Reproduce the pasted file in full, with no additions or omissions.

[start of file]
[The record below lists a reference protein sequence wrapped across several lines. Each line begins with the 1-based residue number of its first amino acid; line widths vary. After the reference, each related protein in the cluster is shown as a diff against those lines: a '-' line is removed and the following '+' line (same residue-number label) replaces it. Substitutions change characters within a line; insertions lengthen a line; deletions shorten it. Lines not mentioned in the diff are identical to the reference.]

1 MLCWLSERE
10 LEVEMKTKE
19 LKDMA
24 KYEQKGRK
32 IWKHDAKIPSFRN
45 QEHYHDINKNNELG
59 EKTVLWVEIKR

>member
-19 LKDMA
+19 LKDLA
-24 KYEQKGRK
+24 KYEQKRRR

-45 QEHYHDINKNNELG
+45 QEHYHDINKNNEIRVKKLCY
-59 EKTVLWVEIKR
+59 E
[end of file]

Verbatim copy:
[The record below lists a reference protein sequence wrapped across several lines. Each line begins with the 1-based residue number of its first amino acid; line widths vary. After the reference, each related protein in the cluster is shown as a diff against those lines: a '-' line is removed and the following '+' line (same residue-number label) replaces it. Substitutions change characters within a line; insertions lengthen a line; deletions shorten it. Lines not mentioned in the diff are identical to the reference.]

1 MLCWLSERE
10 LEVEMKTKE
19 LKDMA
24 KYEQKGRK
32 IWKHDAKIPSFRN
45 QEHYHDINKNNELG
59 EKTVLWVEIKR

>member
-19 LKDMA
+19 LKDLA
-24 KYEQKGRK
+24 KYEQKRRR

-45 QEHYHDINKNNELG
+45 QEHYHDINKNNEIRVKKLCY
-59 EKTVLWVEIKR
+59 E